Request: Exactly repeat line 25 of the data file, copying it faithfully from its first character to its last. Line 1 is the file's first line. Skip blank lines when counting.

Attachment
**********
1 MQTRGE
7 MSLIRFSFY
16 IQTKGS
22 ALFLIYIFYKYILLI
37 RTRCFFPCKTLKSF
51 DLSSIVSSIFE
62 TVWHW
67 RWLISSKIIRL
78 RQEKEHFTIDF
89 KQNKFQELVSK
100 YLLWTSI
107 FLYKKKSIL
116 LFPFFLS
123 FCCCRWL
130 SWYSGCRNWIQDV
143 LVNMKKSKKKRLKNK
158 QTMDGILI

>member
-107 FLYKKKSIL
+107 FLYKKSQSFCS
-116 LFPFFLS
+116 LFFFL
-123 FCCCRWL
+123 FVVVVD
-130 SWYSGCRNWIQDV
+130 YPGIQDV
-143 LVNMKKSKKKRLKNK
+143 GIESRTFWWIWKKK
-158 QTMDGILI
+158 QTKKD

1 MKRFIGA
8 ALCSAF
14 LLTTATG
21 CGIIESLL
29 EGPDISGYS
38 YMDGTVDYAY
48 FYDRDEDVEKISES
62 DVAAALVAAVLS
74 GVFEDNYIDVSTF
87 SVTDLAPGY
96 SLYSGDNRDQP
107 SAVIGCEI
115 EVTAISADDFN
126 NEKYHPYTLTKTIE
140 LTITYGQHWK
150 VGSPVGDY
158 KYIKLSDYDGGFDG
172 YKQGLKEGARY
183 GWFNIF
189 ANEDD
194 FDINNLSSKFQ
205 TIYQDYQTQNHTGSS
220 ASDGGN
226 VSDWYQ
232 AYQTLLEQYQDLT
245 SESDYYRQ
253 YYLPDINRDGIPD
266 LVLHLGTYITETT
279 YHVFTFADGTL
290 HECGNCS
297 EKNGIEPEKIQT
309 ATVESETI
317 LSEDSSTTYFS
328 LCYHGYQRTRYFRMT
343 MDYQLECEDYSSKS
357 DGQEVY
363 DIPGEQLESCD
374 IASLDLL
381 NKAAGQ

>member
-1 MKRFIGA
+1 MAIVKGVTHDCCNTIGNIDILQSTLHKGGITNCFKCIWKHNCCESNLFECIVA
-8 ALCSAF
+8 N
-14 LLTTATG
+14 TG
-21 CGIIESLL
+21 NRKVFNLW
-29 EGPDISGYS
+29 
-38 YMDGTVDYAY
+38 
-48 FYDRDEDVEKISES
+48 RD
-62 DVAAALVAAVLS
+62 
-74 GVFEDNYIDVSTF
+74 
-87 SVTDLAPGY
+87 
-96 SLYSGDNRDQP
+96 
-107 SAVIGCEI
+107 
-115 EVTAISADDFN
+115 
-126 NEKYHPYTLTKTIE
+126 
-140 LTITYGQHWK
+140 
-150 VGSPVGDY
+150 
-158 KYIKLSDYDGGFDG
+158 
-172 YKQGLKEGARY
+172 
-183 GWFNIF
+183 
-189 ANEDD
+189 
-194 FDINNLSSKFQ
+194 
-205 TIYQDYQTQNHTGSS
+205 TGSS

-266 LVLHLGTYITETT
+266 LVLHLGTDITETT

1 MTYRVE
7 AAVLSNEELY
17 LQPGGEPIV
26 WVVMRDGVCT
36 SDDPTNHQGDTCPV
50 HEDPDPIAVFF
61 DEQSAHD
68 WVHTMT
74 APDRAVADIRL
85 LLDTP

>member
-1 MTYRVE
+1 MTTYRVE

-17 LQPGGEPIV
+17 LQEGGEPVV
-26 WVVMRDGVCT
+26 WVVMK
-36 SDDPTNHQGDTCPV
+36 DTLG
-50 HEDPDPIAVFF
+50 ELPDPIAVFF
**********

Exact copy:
-130 SWYSGCRNWIQDV